Filipino priest to Pope Francis: Help PH tuna workers

COMPENSATION. Father Rey Ondap (in white shirt) joins calls for giant fishing firm Citra Mina to compensate 43 of its workers it had allegedly abandoned in a detention facility in Indonesia. The workers returned to the country on on February 23, 2015. Photo by Jose Del/Rappler

COMPENSATION. Father Rey Ondap (in white shirt) joins calls for giant fishing firm Citra Mina to compensate 43 of its workers it had allegedly abandoned in a detention facility in Indonesia. The workers returned to the country on on February 23, 2015.

Photo by Jose Del/Rappler

MANILA, Philippines – The extent of problems hounding the workers of Philippine tuna export giant Citra Mina has prompted a Filipino priest to seek the intervention of Pope Francis.

In a letter to Francis dated April 30, Reverend Father Rey Carvyn Ondap appealed to the pontiff to write to Citra Mina and ask that it grant the demands of its workers.

These demands include reinstating 104 factory workers allegedly sacked for forming a union and recognizing the union; and regularizing 43 repatriated fishermen contracted by Citra Mina's fish supplier.

Ondap, executive director of the Passionist Center for Justice, Peace, and Integrity of Creation Inc, submitted the letter while he was in the Vatican.

"We believe your influence can be of great help for the resolution of the problem. We believe so much of your power to enlighten the management and the owner of the company," Ondap wrote to Francis, leader of the world's 1.2 billion Catholics.

The letter cited Citra Mina's "neglect on occupational safety and health standards causing work-related diseases and accidents in the high seas," as well as "unfair immediate dismissal and unjust jailing of 3 workers," and "non-recognition of workers’ legitimate union," among others. 

Ondap wrote that "the social impact" of Citra Mina's alleged labor violations "is getting worse."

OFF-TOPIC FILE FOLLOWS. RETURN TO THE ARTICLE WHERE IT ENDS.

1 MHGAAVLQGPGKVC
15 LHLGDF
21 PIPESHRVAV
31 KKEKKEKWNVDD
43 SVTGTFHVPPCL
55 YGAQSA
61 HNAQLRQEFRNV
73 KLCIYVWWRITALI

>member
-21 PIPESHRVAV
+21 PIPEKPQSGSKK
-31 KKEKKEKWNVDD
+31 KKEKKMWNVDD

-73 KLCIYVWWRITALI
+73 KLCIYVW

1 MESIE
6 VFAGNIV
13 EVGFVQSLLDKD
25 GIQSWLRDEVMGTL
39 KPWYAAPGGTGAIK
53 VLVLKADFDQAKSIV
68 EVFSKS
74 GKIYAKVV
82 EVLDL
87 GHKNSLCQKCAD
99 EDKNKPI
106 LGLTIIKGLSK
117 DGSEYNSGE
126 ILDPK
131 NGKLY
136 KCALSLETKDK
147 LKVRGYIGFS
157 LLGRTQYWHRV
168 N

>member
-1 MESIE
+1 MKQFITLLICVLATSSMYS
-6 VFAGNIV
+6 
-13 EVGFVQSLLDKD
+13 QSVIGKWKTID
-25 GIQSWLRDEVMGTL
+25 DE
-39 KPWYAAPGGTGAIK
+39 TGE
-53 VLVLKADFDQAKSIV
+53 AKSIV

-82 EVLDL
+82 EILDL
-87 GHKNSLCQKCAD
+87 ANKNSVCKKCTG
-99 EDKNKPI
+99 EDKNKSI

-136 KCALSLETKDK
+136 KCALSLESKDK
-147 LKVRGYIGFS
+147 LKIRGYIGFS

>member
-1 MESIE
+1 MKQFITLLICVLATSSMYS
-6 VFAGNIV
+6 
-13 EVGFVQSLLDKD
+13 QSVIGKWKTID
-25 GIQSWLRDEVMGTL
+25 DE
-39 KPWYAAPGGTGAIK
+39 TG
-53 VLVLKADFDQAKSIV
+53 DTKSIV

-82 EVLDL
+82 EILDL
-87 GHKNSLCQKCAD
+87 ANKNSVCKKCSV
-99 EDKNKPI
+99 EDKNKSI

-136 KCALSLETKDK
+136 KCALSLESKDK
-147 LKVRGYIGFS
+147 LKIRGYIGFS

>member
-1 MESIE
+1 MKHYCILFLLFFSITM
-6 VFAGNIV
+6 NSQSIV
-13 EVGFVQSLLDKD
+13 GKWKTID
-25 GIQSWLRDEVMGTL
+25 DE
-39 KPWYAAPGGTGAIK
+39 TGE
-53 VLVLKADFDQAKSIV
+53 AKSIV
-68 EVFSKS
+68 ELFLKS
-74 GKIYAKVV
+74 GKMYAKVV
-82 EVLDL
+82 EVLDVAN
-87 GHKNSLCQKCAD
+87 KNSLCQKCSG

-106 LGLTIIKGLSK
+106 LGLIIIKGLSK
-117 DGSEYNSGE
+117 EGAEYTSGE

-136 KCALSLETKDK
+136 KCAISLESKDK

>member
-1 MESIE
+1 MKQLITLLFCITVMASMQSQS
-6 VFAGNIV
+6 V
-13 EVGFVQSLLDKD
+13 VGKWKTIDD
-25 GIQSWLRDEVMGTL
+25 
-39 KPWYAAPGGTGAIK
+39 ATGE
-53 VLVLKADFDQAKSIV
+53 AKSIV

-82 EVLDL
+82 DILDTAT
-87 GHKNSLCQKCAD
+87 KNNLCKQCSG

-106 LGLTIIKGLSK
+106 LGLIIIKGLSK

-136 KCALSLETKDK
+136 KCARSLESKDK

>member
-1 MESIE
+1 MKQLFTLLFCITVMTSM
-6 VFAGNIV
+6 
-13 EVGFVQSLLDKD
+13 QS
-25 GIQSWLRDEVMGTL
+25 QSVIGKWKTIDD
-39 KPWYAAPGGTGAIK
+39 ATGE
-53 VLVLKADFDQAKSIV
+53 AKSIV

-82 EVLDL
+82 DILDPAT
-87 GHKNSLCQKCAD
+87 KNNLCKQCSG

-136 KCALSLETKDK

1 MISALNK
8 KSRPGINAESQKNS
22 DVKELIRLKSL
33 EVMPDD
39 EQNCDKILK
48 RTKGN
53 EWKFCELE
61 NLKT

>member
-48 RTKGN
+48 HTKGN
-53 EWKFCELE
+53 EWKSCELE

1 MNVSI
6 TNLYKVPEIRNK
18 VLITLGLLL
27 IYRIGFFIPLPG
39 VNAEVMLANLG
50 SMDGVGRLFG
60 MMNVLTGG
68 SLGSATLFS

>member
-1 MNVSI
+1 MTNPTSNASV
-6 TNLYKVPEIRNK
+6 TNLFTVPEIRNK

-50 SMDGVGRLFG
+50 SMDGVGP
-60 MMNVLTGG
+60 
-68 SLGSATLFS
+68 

He said the dismissed workers "have no more food at home" and "have no more money to pay for their bills like electricity, water, and their basic needs."

Ondap told Francis in his letter that the workers "stopped sending their children to school," and that one worker was left by his wife "due to unemployment."

"Citra Mina case is just a tip of the iceberg if we talk of labor malpractices in the whole tuna industry in General Santos City," wrote Ondap, who is also based in the city known as the country's tuna capital.

The "People's Pope," as the Argentina-born Jorge Mario Bergoglio is known, preaches about reaching out to the people in the fringes, or the poor and the vulnerable.

It is Francis' humility that makes him an inspiration to both believers and non-believers around the world, young people have observedHis appeal transcends religious boundaries, and he is considered a darling not only of the devout but of the secular press.

Named TIME Person of the Year in 2013, Pope Francis believes the church's first duty is to prioritize society's wounded. 

PASSIONISTS. Father Rey Ondap holds his letter to Pope Francis as he stands beside Vatican press office vice director and fellow Passionist, Father Ciro Benedettini. Photo from Ondap

PASSIONISTS. Father Rey Ondap holds his letter to Pope Francis as he stands beside Vatican press office vice director and fellow Passionist, Father Ciro Benedettini.

Photo from Ondap

The case of PH tuna industry workers

While his family is based in the United States, Ondap has been living in General Santos City for 6 years now.

The highly urbanized city of more than half a million is home to some 200,000 workers in the tuna industry, according to national labor center Sentro.

The village of Tambler, about an hour away from the airport, has tuna canning factories and fish processing firms whose products are for export. (READ: Filipino wives appeal for fishermen-husbands detained in Indonesia)

Residents of the surrounding region migrate to General Santos City to try their luck as a handliner – a fisherman who utilizes a vertical rod with a bait, often a squid – or a canning factory worker.

Handline fishing in the deep sea is among the fishing methods to catch the tuna for export, often sashimi-grade. 

An initial investigation by the Department of Labor and Employment (DOLE) found that handliners in General Santos are often subjected to hazardous working conditions, lodged in cramped quarters with no clean and adequate water. (READ: Decent jobs? The case of Filipino handline fishermen)

Handliners often "start at a tender age" and work "months away from home" with "long hours" and "obscure" rest periods, the DOLE probe found.

Ondap has worked closely with advocates in fighting for the protection of these workers.

"Anybody poor and oppressed, I cannot sleep if I cannot help....This is my call," said the Passionist priest, who prefers to be "with the crucified ones of today."

"We continue to support the cause of the poor and remain to speak on behalf of the voiceless and those who are not being listened to," he said. – Rappler.com